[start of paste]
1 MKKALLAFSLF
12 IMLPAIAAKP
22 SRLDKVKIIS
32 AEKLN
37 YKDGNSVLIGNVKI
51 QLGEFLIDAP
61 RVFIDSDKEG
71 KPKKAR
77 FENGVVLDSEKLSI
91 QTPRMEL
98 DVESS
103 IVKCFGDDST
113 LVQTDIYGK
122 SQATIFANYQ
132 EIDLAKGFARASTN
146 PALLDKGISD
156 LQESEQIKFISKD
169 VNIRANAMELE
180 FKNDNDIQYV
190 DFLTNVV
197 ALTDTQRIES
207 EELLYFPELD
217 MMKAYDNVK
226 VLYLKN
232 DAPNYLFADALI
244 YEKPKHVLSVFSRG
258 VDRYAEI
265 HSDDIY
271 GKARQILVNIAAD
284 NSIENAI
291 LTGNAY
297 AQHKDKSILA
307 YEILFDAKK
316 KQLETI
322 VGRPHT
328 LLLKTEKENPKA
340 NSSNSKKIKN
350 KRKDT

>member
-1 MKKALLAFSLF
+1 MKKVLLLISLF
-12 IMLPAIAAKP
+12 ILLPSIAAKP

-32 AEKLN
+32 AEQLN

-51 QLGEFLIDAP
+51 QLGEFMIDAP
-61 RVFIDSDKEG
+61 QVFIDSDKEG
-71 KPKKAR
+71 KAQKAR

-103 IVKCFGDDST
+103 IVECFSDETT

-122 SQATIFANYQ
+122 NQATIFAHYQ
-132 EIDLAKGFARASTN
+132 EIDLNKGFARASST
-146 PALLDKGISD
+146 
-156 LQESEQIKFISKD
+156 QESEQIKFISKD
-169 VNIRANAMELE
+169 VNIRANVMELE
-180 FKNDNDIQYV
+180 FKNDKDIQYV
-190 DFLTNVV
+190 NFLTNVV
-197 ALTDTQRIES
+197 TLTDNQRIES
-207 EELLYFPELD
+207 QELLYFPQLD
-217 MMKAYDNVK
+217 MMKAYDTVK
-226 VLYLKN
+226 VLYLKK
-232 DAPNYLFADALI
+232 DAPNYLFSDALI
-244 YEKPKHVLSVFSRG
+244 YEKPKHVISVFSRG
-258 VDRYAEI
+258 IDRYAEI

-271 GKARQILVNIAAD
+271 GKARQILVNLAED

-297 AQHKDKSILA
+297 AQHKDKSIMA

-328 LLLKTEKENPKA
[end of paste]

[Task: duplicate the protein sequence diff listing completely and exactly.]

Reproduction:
1 MKKALLAFSLF
12 IMLPAIAAKP
22 SRLDKVKIIS
32 AEKLN
37 YKDGNSVLIGNVKI
51 QLGEFLIDAP
61 RVFIDSDKEG
71 KPKKAR
77 FENGVVLDSEKLSI
91 QTPRMEL
98 DVESS
103 IVKCFGDDST
113 LVQTDIYGK
122 SQATIFANYQ
132 EIDLAKGFARASTN
146 PALLDKGISD
156 LQESEQIKFISKD
169 VNIRANAMELE
180 FKNDNDIQYV
190 DFLTNVV
197 ALTDTQRIES
207 EELLYFPELD
217 MMKAYDNVK
226 VLYLKN
232 DAPNYLFADALI
244 YEKPKHVLSVFSRG
258 VDRYAEI
265 HSDDIY
271 GKARQILVNIAAD
284 NSIENAI
291 LTGNAY
297 AQHKDKSILA
307 YEILFDAKK
316 KQLETI
322 VGRPHT
328 LLLKTEKENPKA
340 NSSNSKKIKN
350 KRKDT

>member
-1 MKKALLAFSLF
+1 MKKVLLLISLF
-12 IMLPAIAAKP
+12 ILLPSIAAKP

-32 AEKLN
+32 AEQLN

-51 QLGEFLIDAP
+51 QLGEFMIDAP
-61 RVFIDSDKEG
+61 QVFIDSDKEG
-71 KPKKAR
+71 KAQKAR

-103 IVKCFGDDST
+103 IVECFSDETT

-122 SQATIFANYQ
+122 NQATIFAHYQ
-132 EIDLAKGFARASTN
+132 EIDLNKGFARASST
-146 PALLDKGISD
+146 
-156 LQESEQIKFISKD
+156 QESEQIKFISKD
-169 VNIRANAMELE
+169 VNIRANVMELE
-180 FKNDNDIQYV
+180 FKNDKDIQYV
-190 DFLTNVV
+190 NFLTNVV
-197 ALTDTQRIES
+197 TLTDNQRIES
-207 EELLYFPELD
+207 QELLYFPQLD
-217 MMKAYDNVK
+217 MMKAYDTVK
-226 VLYLKN
+226 VLYLKK
-232 DAPNYLFADALI
+232 DAPNYLFSDALI
-244 YEKPKHVLSVFSRG
+244 YEKPKHVISVFSRG
-258 VDRYAEI
+258 IDRYAEI

-271 GKARQILVNIAAD
+271 GKARQILVNLAED

-297 AQHKDKSILA
+297 AQHKDKSIMA

-328 LLLKTEKENPKA